The traditional approach to data warehouses is to use ETL scripts to convert source data to warehouse data. This approach has limitations. One issue is that it is costly to write ETL code, test the ETL code, and deliver it. The whole process is also slow, especially in responding to changing business requirements. Furthermore, ETL code is opaque – business users cannot directly see the logic and have to trust that ETL developers have prepared the proper data processing. There is a better way for building a data warehouse.
We use a faster, more flexible approach that we call agile analytics. The idea is to receive business requirements and still model the data. Then we quickly convert source data to warehouse data using SQL code. Carefully formatted SQL is partially self-documenting – skilled business analysts can see the underlying logic, detect errors, and suggest improvements. Since SQL can be readily changed, requirements can be quickly iterated-upon and fine-tuned. We can determine which warehouse structures are most useful to the business without a lengthy build. Business payoff can prioritize development. It is roughly 10 times faster to write SQL than to perform traditional ETL.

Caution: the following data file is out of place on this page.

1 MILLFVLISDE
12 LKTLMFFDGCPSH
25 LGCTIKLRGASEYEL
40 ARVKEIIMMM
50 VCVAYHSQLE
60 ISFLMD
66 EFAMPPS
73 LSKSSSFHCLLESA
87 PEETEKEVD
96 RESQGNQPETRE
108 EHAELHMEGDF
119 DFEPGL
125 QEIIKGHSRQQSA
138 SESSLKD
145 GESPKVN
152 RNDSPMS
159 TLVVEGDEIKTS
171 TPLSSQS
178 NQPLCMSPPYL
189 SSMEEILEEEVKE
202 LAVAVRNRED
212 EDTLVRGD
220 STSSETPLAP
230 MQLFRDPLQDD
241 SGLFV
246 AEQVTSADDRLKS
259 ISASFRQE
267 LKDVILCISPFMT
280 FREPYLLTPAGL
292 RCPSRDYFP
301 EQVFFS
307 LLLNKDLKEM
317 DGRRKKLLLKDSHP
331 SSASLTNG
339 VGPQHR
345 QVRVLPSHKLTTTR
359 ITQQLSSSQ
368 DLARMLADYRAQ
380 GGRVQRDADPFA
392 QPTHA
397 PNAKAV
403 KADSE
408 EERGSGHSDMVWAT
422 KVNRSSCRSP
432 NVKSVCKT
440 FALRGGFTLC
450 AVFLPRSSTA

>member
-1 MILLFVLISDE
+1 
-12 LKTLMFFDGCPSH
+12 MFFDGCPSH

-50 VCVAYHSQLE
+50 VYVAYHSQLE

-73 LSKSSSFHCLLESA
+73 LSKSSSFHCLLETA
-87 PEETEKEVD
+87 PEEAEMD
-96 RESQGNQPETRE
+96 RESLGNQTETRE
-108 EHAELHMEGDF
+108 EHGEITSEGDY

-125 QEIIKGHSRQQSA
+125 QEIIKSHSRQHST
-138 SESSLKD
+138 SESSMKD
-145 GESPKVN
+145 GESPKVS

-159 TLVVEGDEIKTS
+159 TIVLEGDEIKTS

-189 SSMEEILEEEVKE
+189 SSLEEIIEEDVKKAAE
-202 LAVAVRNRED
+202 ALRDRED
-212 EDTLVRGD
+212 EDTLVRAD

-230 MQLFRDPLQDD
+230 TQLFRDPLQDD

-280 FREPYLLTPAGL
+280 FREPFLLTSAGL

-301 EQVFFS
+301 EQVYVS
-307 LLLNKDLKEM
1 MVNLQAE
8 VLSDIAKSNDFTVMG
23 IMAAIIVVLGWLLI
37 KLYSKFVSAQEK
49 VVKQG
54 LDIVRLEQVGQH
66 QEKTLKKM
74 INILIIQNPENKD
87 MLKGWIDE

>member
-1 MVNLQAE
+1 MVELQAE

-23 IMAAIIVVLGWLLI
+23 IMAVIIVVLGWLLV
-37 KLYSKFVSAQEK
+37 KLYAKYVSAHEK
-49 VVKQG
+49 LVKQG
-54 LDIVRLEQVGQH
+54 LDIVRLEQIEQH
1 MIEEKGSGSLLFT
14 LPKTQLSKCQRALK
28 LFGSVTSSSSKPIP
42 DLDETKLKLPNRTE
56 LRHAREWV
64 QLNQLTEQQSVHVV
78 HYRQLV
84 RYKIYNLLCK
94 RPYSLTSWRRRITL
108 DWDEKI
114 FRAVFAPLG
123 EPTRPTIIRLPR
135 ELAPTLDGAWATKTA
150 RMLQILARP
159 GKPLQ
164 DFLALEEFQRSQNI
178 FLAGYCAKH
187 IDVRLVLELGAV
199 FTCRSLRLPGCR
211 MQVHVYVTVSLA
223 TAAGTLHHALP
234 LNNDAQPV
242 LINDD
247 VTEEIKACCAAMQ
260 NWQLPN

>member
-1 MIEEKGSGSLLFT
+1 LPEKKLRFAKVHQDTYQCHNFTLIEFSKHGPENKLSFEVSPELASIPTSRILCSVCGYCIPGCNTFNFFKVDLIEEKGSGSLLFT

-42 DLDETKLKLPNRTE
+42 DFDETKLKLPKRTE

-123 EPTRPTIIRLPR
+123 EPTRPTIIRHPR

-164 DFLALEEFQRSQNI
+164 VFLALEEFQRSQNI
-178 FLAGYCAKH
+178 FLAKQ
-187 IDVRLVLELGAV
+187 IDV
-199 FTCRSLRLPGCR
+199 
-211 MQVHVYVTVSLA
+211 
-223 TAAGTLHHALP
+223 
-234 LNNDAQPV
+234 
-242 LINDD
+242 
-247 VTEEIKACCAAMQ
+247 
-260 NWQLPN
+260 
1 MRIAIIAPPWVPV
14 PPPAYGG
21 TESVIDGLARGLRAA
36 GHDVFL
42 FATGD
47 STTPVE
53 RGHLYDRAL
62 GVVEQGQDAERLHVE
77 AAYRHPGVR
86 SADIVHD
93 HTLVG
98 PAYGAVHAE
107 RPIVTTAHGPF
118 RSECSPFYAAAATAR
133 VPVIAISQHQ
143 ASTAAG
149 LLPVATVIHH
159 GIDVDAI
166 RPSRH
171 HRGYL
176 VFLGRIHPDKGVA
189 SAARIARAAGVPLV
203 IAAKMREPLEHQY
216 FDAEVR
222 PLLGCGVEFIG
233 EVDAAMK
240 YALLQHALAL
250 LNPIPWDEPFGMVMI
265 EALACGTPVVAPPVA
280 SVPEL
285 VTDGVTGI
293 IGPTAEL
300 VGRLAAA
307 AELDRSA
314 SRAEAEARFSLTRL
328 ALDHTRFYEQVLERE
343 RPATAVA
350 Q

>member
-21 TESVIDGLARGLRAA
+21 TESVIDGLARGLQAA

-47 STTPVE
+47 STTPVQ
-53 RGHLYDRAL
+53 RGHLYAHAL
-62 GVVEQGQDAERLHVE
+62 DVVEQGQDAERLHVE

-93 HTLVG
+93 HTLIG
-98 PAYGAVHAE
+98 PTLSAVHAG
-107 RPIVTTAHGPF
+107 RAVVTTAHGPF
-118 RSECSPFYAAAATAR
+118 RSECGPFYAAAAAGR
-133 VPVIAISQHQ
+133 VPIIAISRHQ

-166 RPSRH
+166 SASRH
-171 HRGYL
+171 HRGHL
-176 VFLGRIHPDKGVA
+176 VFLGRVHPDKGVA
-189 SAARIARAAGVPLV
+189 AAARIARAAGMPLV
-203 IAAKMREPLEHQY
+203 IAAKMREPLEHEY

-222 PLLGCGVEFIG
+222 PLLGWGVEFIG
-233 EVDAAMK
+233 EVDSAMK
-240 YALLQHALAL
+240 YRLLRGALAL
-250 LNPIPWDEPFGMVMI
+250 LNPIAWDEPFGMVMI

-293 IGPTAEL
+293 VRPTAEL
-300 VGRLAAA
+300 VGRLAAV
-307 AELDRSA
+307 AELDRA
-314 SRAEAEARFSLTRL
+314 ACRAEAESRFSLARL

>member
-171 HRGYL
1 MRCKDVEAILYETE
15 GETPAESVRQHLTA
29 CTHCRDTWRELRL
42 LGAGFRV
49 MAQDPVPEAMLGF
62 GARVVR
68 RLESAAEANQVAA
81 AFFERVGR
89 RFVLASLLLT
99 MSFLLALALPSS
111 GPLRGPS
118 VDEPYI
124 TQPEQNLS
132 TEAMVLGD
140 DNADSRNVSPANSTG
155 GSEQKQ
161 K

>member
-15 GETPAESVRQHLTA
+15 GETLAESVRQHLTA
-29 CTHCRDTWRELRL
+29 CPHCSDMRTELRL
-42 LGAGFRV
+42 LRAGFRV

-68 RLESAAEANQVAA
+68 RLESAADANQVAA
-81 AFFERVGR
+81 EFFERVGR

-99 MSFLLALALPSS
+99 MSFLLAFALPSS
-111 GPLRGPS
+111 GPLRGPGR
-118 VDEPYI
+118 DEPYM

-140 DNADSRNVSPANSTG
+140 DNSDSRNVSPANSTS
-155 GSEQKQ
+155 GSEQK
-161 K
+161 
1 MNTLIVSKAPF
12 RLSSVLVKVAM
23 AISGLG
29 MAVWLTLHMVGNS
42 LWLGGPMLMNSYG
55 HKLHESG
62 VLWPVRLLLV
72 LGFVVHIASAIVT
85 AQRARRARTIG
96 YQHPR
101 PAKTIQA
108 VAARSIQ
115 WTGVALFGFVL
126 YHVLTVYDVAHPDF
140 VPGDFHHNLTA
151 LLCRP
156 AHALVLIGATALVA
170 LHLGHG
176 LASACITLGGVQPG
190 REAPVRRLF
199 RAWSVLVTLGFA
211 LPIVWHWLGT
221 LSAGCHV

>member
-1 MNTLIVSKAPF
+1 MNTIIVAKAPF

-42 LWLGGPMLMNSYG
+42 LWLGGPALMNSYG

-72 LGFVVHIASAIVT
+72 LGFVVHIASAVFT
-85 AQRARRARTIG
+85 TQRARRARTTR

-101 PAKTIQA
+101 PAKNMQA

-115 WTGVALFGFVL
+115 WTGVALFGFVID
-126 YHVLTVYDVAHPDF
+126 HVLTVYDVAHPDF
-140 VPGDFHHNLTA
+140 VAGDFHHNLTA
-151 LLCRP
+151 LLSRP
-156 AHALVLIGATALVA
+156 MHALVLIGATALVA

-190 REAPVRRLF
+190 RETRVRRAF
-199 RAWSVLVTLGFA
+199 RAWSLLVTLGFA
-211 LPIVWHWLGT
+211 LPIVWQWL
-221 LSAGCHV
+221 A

Once we determine the proper data representation and processing, the SQL can be hardened and converted to traditional ETL code or kept as SQL. In principle, core dimensions and facts that are especially important and heavily used are candidates for hardening. Peripheral objects can be left as SQL. Our experience is that about 25% of warehouse objects are best to harden. The other 75% can be left as SQL. The net result is that the combination of ETL + SQL code can speed warehouse development by a factor of 2.
See our O’Reilly video course for more information about data warehouse development.